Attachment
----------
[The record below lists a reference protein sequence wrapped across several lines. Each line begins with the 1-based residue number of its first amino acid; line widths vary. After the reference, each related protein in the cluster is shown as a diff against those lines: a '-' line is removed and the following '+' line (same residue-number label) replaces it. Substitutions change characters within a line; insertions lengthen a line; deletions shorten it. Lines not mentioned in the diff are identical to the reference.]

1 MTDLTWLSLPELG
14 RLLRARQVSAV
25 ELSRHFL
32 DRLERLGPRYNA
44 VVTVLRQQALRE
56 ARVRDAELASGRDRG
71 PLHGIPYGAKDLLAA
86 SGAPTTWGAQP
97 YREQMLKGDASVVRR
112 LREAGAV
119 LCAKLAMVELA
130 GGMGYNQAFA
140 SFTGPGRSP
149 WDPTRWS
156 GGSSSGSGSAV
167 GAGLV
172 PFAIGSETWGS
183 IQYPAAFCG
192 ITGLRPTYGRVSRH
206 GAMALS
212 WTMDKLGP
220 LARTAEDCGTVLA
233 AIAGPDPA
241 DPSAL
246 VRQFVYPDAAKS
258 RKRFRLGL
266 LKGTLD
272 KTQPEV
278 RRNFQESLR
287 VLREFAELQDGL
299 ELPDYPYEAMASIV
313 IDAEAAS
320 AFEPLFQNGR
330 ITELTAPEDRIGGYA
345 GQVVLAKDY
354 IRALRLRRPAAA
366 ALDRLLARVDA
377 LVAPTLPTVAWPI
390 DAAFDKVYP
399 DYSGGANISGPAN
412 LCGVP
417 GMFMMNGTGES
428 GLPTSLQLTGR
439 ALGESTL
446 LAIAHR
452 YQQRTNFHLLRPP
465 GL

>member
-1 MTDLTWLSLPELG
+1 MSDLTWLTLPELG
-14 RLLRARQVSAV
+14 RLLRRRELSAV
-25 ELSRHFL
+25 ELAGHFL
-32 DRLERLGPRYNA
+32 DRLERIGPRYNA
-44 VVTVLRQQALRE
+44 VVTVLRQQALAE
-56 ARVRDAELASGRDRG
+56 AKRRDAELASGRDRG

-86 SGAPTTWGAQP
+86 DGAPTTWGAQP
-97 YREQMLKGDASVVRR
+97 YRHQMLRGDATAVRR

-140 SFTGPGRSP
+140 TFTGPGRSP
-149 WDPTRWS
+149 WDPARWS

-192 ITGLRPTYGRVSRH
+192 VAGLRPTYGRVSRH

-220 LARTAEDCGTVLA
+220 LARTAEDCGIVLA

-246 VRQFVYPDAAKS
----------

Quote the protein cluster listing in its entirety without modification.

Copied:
[The record below lists a reference protein sequence wrapped across several lines. Each line begins with the 1-based residue number of its first amino acid; line widths vary. After the reference, each related protein in the cluster is shown as a diff against those lines: a '-' line is removed and the following '+' line (same residue-number label) replaces it. Substitutions change characters within a line; insertions lengthen a line; deletions shorten it. Lines not mentioned in the diff are identical to the reference.]

1 MTDLTWLSLPELG
14 RLLRARQVSAV
25 ELSRHFL
32 DRLERLGPRYNA
44 VVTVLRQQALRE
56 ARVRDAELASGRDRG
71 PLHGIPYGAKDLLAA
86 SGAPTTWGAQP
97 YREQMLKGDASVVRR
112 LREAGAV
119 LCAKLAMVELA
130 GGMGYNQAFA
140 SFTGPGRSP
149 WDPTRWS
156 GGSSSGSGSAV
167 GAGLV
172 PFAIGSETWGS
183 IQYPAAFCG
192 ITGLRPTYGRVSRH
206 GAMALS
212 WTMDKLGP
220 LARTAEDCGTVLA
233 AIAGPDPA
241 DPSAL
246 VRQFVYPDAAKS
258 RKRFRLGL
266 LKGTLD
272 KTQPEV
278 RRNFQESLR
287 VLREFAELQDGL
299 ELPDYPYEAMASIV
313 IDAEAAS
320 AFEPLFQNGR
330 ITELTAPEDRIGGYA
345 GQVVLAKDY
354 IRALRLRRPAAA
366 ALDRLLARVDA
377 LVAPTLPTVAWPI
390 DAAFDKVYP
399 DYSGGANISGPAN
412 LCGVP
417 GMFMMNGTGES
428 GLPTSLQLTGR
439 ALGESTL
446 LAIAHR
452 YQQRTNFHLLRPP
465 GL

>member
-1 MTDLTWLSLPELG
+1 MSDLTWLTLPELG
-14 RLLRARQVSAV
+14 RLLRRRELSAV
-25 ELSRHFL
+25 ELAGHFL
-32 DRLERLGPRYNA
+32 DRLERIGPRYNA
-44 VVTVLRQQALRE
+44 VVTVLRQQALAE
-56 ARVRDAELASGRDRG
+56 AKRRDAELASGRDRG

-86 SGAPTTWGAQP
+86 DGAPTTWGAQP
-97 YREQMLKGDASVVRR
+97 YRHQMLRGDATAVRR

-140 SFTGPGRSP
+140 TFTGPGRSP
-149 WDPTRWS
+149 WDPARWS

-192 ITGLRPTYGRVSRH
+192 VAGLRPTYGRVSRH

-220 LARTAEDCGTVLA
+220 LARTAEDCGIVLA

-246 VRQFVYPDAAKS